The New York Times' Barry Bearak reports on his four-day stint in a Zimbabwe prison on charges of "committing journalism." It began when 21 policemen and detectives raided the lodge where he'd been staying. "The crowded room was hot. Already, I felt jailed. I needed a breath of air, but when I moved toward the door, Detective Jasper Musademba, a well-built man in a jacket and tie, stopped me. He had been the most threatening of the police. 'If you try to go outside...' he said sternly, stopping in midsentence. He made his hand into a gun and pulled the trigger. 'You'll kill me?' I asked. 'Good,' he remarked wryly. 'Then you've seen that movie.'"

"Sleep was impossible. The bench was hard, the room cold and noisy. Near dawn, one of the bribed night crew, fearing his supervisors, rousted us from the bench and hastily herded us upstairs into an unlighted empty cage. 'You can't be found wearing your socks,' he warned urgently. 'It's not allowed. You can't wear more than one shirt either. Hide these things.'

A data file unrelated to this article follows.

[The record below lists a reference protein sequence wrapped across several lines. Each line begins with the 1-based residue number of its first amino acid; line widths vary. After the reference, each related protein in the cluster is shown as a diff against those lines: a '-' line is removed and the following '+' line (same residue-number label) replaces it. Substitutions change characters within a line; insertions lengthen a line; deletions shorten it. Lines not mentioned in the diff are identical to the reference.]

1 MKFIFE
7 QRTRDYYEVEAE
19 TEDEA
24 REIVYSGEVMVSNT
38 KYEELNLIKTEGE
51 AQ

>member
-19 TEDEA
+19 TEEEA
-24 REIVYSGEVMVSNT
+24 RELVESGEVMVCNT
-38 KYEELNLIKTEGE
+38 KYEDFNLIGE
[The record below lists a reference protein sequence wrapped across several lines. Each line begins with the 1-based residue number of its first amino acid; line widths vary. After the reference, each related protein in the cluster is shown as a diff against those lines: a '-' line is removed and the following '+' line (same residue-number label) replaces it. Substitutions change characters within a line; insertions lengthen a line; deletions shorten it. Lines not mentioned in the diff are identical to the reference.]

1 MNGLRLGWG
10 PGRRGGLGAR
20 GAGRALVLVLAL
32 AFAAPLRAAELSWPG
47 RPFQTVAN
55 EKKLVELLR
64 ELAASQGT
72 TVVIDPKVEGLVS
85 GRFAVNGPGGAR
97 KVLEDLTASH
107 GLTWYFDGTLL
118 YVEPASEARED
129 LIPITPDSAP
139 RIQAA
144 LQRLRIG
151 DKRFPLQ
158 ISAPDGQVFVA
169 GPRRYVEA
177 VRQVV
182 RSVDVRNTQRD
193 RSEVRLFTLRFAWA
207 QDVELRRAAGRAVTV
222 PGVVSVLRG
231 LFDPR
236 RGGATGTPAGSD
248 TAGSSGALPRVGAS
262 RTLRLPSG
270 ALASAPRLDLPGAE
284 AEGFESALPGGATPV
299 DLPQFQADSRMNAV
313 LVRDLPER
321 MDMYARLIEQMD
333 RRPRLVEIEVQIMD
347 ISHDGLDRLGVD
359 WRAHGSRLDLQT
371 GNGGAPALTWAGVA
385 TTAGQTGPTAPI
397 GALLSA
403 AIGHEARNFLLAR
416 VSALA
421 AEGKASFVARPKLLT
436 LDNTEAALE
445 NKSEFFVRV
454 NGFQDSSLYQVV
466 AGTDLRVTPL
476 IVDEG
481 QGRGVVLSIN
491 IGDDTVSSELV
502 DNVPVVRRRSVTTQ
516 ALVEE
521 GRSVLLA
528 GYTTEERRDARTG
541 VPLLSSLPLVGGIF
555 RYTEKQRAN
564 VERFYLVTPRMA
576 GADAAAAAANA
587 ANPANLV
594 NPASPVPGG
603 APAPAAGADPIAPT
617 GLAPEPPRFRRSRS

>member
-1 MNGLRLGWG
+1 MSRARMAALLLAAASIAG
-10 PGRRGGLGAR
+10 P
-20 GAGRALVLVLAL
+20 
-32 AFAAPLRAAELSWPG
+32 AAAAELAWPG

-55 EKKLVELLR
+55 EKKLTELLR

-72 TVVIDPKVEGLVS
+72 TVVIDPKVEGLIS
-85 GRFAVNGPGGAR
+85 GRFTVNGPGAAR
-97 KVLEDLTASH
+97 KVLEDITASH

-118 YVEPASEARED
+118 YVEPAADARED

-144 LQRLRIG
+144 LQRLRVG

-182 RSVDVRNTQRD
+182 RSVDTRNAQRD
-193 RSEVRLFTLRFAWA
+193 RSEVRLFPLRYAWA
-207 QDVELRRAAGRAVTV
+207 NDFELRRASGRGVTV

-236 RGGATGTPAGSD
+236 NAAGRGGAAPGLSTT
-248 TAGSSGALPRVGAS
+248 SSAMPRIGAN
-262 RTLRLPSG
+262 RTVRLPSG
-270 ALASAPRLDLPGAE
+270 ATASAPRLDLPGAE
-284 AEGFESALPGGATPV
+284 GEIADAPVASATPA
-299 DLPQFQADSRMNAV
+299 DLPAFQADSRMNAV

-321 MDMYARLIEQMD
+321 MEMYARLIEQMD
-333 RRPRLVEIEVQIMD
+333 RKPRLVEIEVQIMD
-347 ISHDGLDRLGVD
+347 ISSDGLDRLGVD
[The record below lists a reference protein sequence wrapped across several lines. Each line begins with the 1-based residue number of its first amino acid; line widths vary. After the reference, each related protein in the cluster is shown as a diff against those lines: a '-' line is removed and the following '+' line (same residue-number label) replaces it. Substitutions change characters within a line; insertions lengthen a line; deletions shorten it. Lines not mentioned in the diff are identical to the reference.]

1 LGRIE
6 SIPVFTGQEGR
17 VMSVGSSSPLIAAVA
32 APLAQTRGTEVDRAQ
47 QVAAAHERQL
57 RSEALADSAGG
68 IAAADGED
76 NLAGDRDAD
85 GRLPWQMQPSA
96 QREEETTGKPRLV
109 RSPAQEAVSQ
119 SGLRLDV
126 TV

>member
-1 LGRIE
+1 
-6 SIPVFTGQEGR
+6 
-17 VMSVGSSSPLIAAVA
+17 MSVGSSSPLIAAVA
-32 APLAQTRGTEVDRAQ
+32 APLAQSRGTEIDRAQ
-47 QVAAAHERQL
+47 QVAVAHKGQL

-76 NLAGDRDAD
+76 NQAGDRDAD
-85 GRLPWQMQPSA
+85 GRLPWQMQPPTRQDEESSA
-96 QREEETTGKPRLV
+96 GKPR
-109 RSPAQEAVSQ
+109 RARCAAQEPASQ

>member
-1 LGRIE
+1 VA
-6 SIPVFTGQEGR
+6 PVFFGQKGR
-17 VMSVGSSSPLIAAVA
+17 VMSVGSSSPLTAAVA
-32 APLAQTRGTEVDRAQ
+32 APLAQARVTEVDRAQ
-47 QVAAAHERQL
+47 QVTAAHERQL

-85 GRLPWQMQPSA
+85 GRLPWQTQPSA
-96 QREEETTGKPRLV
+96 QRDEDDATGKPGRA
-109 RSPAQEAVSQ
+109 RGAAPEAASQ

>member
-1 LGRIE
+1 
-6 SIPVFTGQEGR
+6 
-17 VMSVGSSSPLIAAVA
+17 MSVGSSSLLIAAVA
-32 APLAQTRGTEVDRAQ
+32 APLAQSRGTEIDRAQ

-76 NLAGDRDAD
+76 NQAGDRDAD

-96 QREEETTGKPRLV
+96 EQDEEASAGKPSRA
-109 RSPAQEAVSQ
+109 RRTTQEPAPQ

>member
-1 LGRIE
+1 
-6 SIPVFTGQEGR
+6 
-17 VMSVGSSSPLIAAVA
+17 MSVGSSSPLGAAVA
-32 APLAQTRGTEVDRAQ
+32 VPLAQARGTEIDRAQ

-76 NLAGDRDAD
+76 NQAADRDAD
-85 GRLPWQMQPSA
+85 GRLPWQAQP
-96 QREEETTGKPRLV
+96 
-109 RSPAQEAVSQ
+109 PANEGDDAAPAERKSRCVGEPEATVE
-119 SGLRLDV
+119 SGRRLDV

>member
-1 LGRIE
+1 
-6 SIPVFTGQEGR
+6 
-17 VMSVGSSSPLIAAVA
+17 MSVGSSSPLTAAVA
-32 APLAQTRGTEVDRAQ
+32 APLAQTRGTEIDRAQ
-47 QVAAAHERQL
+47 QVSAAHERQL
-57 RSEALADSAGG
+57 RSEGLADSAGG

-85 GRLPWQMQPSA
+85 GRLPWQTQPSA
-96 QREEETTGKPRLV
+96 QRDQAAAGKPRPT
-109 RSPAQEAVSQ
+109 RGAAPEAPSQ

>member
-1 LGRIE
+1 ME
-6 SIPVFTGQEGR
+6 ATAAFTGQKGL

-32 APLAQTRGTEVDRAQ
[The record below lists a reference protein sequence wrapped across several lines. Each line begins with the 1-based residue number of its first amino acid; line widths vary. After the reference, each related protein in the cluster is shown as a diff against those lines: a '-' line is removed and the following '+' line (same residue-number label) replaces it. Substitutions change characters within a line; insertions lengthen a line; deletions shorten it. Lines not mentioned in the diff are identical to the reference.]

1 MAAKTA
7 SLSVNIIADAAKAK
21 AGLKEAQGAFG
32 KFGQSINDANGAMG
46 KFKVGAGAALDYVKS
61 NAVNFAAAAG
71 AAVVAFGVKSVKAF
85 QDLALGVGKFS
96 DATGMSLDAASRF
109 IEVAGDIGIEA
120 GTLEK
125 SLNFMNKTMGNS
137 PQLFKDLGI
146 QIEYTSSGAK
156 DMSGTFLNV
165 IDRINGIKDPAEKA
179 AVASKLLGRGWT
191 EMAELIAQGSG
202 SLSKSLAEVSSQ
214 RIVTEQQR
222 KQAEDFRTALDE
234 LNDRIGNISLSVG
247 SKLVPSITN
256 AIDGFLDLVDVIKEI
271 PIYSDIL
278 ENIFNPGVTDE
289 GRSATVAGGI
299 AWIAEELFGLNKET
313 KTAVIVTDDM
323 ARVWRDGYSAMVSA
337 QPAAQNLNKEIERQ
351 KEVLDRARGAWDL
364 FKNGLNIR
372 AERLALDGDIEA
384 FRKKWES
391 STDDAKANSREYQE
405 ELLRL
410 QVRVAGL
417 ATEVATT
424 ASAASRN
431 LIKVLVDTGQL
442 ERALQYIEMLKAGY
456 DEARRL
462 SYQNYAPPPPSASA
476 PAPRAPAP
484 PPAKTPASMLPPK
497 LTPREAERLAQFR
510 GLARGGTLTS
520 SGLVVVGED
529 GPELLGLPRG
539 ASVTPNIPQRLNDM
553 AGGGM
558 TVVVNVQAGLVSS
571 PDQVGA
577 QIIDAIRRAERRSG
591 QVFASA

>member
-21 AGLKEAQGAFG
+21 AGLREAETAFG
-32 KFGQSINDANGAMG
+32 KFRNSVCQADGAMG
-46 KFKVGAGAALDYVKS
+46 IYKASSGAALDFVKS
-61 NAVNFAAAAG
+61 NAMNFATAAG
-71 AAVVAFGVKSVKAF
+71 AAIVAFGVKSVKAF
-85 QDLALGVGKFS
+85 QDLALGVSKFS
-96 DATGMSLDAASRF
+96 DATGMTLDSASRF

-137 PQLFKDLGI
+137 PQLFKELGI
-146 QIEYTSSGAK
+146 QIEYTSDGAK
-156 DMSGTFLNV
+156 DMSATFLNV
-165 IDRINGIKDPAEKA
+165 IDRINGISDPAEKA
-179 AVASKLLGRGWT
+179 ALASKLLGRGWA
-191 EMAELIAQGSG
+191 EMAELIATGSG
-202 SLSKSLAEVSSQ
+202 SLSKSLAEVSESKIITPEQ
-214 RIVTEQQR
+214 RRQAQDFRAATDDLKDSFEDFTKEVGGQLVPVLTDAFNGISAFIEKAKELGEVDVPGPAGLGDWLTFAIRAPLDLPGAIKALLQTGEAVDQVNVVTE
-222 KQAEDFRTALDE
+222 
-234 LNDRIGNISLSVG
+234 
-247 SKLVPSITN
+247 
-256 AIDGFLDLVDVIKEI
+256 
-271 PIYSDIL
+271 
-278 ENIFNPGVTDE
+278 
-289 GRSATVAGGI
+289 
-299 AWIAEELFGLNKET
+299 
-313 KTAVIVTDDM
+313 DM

"The heavy bars then clanged shut; a padlock clicked. We couldn't really observe the surroundings until morning, when the first sliver of sunlight pierced the one narrow window at the ceiling.

"The cell was about 7 feet wide and 15 feet deep. Three bare shelves of rough concrete extended a body's length from both of the longer walls. Only the top slab left enough space for a person to sit upright, albeit with slouched shoulders. There was a circle of concrete in a corner to be used as a toilet. Behind it was a faucet. Stephen tried the knob. It did not work.

"The floor was filthy. The odor of human waste infected the air. More bothersome were the bugs. 'Cockroaches the size of skateboards,' I quipped. This was hyperbole. The insects were mostly tiny and black, others short, white and wormy. We were soon sharing our clothes with them." [NYT]